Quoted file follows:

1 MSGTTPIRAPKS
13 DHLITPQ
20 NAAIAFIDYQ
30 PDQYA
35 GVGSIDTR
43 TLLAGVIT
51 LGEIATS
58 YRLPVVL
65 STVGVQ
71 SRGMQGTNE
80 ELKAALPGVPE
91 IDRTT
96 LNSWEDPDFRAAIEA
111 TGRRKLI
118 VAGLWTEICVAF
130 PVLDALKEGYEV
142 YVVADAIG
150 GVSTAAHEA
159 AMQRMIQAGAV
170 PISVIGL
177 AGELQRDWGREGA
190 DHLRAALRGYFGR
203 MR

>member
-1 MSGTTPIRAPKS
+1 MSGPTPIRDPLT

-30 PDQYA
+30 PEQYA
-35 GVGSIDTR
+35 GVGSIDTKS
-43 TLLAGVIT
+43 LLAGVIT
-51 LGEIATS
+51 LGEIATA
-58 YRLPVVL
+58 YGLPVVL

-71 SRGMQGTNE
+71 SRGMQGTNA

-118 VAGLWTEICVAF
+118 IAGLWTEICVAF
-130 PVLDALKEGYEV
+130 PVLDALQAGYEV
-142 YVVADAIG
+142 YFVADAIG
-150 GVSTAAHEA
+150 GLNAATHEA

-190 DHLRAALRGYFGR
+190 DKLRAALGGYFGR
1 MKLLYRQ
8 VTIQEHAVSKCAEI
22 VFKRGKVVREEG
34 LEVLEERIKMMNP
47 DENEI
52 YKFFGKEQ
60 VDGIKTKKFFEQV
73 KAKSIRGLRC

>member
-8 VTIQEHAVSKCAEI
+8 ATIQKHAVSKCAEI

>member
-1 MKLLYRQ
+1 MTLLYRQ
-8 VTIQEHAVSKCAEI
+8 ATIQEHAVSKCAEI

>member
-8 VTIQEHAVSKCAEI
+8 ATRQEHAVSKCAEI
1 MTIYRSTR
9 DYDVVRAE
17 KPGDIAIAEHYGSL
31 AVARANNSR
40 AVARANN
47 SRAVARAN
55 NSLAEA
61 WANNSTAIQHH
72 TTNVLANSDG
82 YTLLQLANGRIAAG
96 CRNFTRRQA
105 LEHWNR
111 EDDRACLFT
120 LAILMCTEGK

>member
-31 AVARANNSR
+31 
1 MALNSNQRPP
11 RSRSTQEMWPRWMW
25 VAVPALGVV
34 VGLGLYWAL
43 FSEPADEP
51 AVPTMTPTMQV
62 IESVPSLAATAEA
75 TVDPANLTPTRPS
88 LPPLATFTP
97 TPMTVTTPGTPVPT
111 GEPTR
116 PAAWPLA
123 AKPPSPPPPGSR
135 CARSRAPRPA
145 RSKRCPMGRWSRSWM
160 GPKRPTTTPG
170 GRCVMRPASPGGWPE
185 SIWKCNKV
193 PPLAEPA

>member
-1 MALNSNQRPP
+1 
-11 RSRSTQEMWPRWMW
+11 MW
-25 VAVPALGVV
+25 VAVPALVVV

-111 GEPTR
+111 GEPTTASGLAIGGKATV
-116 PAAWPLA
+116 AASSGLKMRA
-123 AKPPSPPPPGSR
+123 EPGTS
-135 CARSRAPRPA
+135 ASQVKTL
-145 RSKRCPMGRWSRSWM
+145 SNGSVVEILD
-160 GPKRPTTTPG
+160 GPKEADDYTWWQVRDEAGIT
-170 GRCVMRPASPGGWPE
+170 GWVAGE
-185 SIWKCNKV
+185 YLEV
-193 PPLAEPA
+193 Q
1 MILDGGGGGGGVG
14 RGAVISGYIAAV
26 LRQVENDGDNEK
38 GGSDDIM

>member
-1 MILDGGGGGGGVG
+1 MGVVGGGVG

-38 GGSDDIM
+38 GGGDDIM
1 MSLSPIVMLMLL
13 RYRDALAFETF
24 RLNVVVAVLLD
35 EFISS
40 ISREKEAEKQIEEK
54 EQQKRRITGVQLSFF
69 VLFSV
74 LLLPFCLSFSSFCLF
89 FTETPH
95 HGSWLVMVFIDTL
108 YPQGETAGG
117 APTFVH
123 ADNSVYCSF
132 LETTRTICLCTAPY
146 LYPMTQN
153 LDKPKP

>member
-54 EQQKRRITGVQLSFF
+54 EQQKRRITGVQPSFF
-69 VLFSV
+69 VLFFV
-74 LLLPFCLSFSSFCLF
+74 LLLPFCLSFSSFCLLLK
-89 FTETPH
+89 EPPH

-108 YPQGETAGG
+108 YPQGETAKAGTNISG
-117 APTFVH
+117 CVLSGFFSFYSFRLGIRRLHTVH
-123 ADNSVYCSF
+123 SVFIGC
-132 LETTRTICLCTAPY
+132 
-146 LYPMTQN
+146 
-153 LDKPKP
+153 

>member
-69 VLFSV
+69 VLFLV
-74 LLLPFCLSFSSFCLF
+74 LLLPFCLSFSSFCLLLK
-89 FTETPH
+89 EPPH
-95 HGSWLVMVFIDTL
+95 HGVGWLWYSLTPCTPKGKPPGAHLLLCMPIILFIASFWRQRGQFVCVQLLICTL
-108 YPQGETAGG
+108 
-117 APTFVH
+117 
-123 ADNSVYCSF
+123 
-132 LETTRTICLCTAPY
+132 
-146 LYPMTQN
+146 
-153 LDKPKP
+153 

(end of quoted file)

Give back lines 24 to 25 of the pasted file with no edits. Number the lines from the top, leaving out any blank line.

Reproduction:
>member
-1 MSGTTPIRAPKS